This week, I present a trial translation of Isaburo Masui’s manuscript of the Divine Record (Koki). Written in 1883, it is obviously more elaborate than earlier Koki manuscripts. Continue reading Masui Koki manuscript
Tag Archives: Masui Isaburo
Blogging Anecdotes of Oyasama 137
137. A Single Word (kotoba hitotsu)
Oyasama taught Isaburo Masui the following:
“Some are good within yet bad without, and there are also people with the opposite character. To be sure, anger, selfishness and irritability are unadvisable. A single word is important. One achieves harmony in the family by the way one breathes in and out to form the very words one speaks.”
“Isaburo, you are gentle and sociable to everyone outside your house. When you are home and face your wife, you become angry and shout at her; that is the worst thing you could do. Never do it again.”
Masui suspected that his wife might have complained about him, but on considering that God knows and sees through everything, he simply decided he would never get angry again. Thereafter, he was never irritated by anything his wife said.
Anecdotes of Oyasama, pp. 111-112
Blogging Anecdotes of Oyasama 122
122. As Long as There Is Virtue (Japanese title: Ri sae aru nara)
A great drought struck all of Yamato in the summer of 1883. At that time, Isaburo Masui, who was still farming in Izushichijo Village, was staying at the Residence every day to help with the farm work. By and by, a messenger from his own home came to ask Isaburo to return home, saying, “At the village people are busy drawing water into the rice fields. They are complaining that all the villagers are out doing the work except Isaburo. Can’t you come home just for a while to show your face?”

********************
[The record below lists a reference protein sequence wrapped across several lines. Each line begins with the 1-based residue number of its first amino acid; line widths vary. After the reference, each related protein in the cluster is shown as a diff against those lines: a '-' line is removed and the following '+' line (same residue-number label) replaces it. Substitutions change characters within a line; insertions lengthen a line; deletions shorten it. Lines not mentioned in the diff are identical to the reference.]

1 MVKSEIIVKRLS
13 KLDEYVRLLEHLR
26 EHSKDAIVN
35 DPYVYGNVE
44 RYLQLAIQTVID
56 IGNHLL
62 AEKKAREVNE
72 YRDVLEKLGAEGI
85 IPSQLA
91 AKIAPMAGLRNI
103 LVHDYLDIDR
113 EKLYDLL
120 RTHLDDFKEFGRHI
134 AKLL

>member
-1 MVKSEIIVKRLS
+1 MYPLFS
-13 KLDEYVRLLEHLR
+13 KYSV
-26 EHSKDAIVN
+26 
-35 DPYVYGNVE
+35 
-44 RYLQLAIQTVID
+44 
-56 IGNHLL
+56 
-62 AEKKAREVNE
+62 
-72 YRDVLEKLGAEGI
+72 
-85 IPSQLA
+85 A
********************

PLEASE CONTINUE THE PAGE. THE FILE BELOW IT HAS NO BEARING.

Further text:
Isaburo had already resolved, “I do not care what happens to my own field,” so he flatly refused, saying, “It was very kind of you to come but I cannot leave,” and sent the messenger back home. However, later, Isaburo thought, “I am contented because I feel that it is the best thing for me to be able to put even a bucket-full of water into the field of the Residence during this drought. But if my neighbors are discontented on account of this, it will not do.” So he reconsidered, thinking, “I already said ‘no,’ but I will go back and at least show my face,” and he went to tell Oyasama his decision. Thereupon, Isaburo received these words from Oyasama:
“Even if it does not rain from above, as long as there is virtue, I shall make water rise as vapor from the ground below.”
When he went back, the whole village was in great commotion day and night with everyone busily drawing water from the wells in the fields. Isaburo and his wife, Osame, went out together to the fields and drew water until late into the night. However, no water was drawn into Isaburo’s own field; it was all drawn into the fields of others.
Osame mixed the water she had received from the water hole near the Kanrodai with the water from her house, and day and night, twice a day, she sprinkled it around her family rice field with a dried rice stalk. A few days later, Osame, wondering how her family rice field was faring, made the rounds before dawn and to her surprise found the field which she had not watered filled with water rising from the ground. Osame remembered afresh the words of Oyasama and was deeply moved with the realization that Oyasama’s words were indeed always true.